The Constitution makes bribery a predicate for impeaching and removing a president. Intelligence Committee chairman Adam Schiff is pushing the theory that President Trump has committed impeachable bribery because, as Schiff sees it, the president’s conduct violates a subsection of the federal bribery statute.
As in most criminal statutes, Congress includes several crimes in the bribery law. The offenses have gradations of seriousness, ranging from directly paying a public official a lavish bribe, to a public official’s indirectly agreeing to receive (but not ultimately receiving) some “thing of value” to be influenced in some official act. Like some of the lesser bribery offenses, the one Schiff is homing in on does not require an actual bribery (in the sense of an actual payoff).
Specifically, he is accusing the president of making a “corrupt demand.”
Under the law, if a public official, with corrupt intent, demands that someone provide him a bribe (a “thing of value”) as a condition for performing an “official act,” that is enough to prove guilt, even if the official drops the demand before something of value is exchanged. The Democrats’ theory is that Trump, intending nothing other the advancement of his own political interests (i.e., improving his 2020 reelection chances), corruptly demanded that Ukraine conduct investigations of his political rivals in exchange for two official acts — viz., granting a White House visit for Ukrainian president Volodymyr Zelensky and transferring $400 million in military aid authorized by Congress to help Ukraine defend against Russian aggression.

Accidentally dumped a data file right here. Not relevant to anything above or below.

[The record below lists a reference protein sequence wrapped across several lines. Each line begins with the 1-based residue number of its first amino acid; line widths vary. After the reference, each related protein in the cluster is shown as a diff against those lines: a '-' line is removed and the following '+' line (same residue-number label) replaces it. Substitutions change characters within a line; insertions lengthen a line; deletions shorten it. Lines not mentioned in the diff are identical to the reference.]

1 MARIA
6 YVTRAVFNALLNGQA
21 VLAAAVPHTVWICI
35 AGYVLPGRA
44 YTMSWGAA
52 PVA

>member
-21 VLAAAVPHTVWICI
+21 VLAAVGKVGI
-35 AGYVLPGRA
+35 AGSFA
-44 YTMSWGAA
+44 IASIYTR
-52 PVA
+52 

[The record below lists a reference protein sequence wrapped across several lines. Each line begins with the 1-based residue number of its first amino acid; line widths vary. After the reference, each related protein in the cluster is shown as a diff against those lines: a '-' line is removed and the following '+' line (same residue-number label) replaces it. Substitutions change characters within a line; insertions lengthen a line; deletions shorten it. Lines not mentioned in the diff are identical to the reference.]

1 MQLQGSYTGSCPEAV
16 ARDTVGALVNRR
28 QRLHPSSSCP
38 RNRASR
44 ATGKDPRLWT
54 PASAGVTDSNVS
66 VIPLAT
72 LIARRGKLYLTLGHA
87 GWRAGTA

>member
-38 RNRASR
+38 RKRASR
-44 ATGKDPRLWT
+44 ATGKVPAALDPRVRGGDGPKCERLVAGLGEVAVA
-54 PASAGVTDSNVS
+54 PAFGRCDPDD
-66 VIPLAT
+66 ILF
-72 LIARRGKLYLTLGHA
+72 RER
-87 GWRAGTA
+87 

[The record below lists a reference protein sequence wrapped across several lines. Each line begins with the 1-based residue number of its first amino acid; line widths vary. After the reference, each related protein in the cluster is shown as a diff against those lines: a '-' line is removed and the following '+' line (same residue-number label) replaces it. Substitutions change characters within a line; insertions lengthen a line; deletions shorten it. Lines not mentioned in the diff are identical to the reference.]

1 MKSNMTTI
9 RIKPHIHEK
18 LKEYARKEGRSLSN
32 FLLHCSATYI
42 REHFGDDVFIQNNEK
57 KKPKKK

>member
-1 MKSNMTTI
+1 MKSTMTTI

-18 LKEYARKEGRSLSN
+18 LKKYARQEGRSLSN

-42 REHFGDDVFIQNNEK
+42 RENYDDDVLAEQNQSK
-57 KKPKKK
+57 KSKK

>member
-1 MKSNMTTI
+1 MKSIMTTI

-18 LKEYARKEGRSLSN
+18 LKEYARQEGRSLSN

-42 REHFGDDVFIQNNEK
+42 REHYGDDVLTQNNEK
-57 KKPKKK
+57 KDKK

Schiff theorizes that this statutory bribery crime was complete when the demand was made; it makes no difference that the demand was dropped, and the Ukrainians got their aid. (Zelensky has not yet visited the White House, but Trump did meet him publicly at a session attendant to the annual U.N. festivities in September.)
To be clear, I do not believe Trump could be convicted beyond a reasonable doubt of bribery because there are significant proof problems, on the issues of both (a) corrupt intent and (b) the causal connection between the purported demand and the official acts. (On the latter, I’ve argued that it is foolish for Republicans to deny the existence of a quid pro quo; that does not mean the proof is strong enough to convict in court — so far, the circumstantial evidence that Trump ordered the defense aid to be withheld is not airtight.)